Best isn’t always better

Best isn’t always better

On the work front, the maximiser mindset compels people to switch jobs sooner than later.

Soon after graduation, you receive a job offer that seems ‘decent’. The job meshes with your core strengths, the pay is reasonable and the company’s culture aligns with your personal values. You would be more than willing to take up the job if the company didn’t insist on a three-year commitment. For deep down, you know you can do better with your stellar academic record, excellent recommendation letters and robust interviewing skills.

Should you just take up this job as it meets most of your expectations or should you wait for the dream offer that you hanker for?

As market conditions are on the uptick, should you just stick it out till you get the premium job offer? If you sign a three-year contract, aren’t you compromising your entire career trajectory? 

In his book, The Paradox of Choice: Why More is Less, psychologist Barry Schwartz draws a distinction between maximisers and satisficers. Those who are willing to settle only for the best fall into the maximisers’ camp whereas satisficers are content with an option that seems good enough.

While people may think that maximisers are more likely to be happy with their choices as they spend hours, days or even weeks agonising over their decisions, research finds that satisficers experience more well-being than their pernickety peers.

While maximisers desire only the “absolute best,” satisficers, argues Schwartz, are satisfied by the “merely excellent.”

They set the bar at levels acceptable to them, but don’t insist on having only the very best. This attitude of settling for what’s good enough has ramifications for any choice you might make — from a pair of jeans to a job offer to a life partner. On the work front, the maximiser mindset, argues Schwartz, compels people to switch jobs sooner than later. Even after landing a new job, maximisers continue to seek brighter pastures and rosier prospects. As a result, they stay constantly on the lookout, never feeling settled.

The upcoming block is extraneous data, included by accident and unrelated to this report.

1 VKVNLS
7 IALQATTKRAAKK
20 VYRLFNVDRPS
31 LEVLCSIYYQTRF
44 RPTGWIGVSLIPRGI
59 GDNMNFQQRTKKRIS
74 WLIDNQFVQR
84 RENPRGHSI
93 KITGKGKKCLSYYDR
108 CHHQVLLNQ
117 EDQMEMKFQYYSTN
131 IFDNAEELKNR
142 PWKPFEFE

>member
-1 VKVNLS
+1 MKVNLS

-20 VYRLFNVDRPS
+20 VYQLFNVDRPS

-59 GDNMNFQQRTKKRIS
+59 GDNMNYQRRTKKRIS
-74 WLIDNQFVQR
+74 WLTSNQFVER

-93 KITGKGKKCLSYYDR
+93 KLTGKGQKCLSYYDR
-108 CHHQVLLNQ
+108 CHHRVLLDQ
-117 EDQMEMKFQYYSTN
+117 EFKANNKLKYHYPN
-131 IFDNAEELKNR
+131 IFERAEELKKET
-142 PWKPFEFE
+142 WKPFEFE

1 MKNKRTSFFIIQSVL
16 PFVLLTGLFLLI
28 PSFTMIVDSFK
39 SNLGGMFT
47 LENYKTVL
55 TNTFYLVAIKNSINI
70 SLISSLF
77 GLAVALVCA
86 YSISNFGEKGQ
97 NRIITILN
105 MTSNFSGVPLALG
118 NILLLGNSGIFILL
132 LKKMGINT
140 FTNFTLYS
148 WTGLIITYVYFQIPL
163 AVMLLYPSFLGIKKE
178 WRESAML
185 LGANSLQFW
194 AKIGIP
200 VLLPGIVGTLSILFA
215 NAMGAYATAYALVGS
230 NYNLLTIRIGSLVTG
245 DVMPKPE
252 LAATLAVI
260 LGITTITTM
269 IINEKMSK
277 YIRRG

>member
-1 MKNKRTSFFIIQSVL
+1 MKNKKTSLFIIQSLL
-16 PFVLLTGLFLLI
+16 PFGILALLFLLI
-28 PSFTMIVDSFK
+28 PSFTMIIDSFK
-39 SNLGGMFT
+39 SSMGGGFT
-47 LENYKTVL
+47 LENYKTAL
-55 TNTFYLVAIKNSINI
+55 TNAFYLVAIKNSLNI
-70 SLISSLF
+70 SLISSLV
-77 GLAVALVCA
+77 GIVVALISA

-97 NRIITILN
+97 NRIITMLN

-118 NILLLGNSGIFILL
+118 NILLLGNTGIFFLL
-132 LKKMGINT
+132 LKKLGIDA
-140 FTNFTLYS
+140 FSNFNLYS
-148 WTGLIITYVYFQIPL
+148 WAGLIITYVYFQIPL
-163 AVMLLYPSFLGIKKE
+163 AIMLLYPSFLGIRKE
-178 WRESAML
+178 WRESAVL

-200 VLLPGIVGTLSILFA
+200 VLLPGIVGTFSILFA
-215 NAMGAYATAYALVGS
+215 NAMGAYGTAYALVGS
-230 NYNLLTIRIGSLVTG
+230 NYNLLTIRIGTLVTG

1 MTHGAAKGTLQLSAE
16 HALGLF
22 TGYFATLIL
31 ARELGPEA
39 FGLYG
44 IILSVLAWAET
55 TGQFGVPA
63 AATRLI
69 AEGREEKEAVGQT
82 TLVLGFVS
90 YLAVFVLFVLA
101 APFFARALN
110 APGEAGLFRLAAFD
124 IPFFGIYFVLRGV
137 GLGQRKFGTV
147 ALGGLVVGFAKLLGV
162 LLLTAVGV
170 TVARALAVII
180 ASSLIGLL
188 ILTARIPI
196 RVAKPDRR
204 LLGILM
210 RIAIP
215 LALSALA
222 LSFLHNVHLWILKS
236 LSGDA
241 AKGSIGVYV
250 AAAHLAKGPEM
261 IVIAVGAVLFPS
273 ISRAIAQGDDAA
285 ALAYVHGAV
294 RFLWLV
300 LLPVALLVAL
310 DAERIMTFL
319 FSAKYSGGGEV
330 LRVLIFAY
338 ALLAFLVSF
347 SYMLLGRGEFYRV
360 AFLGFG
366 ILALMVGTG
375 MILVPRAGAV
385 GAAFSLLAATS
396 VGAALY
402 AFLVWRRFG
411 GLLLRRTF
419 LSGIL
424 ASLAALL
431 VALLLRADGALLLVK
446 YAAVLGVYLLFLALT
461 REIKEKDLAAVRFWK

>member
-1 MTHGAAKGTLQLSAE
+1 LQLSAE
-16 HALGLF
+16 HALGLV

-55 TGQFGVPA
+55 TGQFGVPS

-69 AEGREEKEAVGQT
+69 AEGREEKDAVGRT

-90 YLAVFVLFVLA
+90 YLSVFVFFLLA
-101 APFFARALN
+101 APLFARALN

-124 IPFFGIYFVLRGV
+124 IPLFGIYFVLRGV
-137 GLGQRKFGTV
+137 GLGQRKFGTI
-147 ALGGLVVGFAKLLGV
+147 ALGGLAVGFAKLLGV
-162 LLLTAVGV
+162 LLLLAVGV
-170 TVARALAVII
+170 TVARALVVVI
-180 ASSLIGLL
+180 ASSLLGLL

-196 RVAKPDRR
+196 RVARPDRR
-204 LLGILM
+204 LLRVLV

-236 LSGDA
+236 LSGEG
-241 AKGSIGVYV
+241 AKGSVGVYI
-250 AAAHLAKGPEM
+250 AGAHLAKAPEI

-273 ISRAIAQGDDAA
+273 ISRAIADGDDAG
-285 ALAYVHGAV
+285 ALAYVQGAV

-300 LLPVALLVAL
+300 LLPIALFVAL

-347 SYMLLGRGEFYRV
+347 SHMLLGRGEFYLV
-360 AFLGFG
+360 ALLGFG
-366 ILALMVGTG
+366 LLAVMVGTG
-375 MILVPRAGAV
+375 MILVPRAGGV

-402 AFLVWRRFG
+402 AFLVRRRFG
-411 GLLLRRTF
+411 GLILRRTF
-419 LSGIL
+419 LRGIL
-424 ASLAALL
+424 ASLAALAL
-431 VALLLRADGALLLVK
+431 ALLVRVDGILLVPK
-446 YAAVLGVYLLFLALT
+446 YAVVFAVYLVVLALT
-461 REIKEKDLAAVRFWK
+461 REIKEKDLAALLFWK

Schwartz concedes that a willingness to change jobs can land you plum opportunities. However, it comes with a cost. If you are perennially exploring, then your antennae have to be alert to new possibilities as you weigh the pros and cons of various choices on a continual basis.

And, this “always on” mentality can exact a toll on your ability to relax and enjoy your present situation. Once satisficers make a decision, they do not worry about missing out on a better option and are less prone to FOMO (fear of missing out).

Obsession over details

When it comes to their own work, maximisers are likely to obsess over every detail. Though they are likely to produce outstanding work, they may overshoot deadlines in their quest for perfection and alienate colleagues.

Satisficers, on the other hand, may turn in a project when they feel that it has met their pre-determined benchmarks. 

Further, maximising is linked with lower levels of well-being. Maximisers are less likely to relish favourable experiences and also take longer to rebound from setbacks. They are also more likely to be depressed and have a dour outlook on life.

Though maximisers may be more successful from an objective point of view, their subjective well-being is lower.

Schwartz concedes that maximising can be domain-specific. A person may not be too choosy when buying a smartphone, but labours over which college to join. Another person may obsess over which optional classes to take, but may not be too finicky regarding restaurants.

However, on an average, maximisers and satisficers differ in the “range and number of decisions” they brood over.

If you are often dissatisfied and yearn for the ‘best’ in many domains, perhaps, you can try to “apply the satisficing strategy” more consciously and frequently to see if it enhances your overall well-being.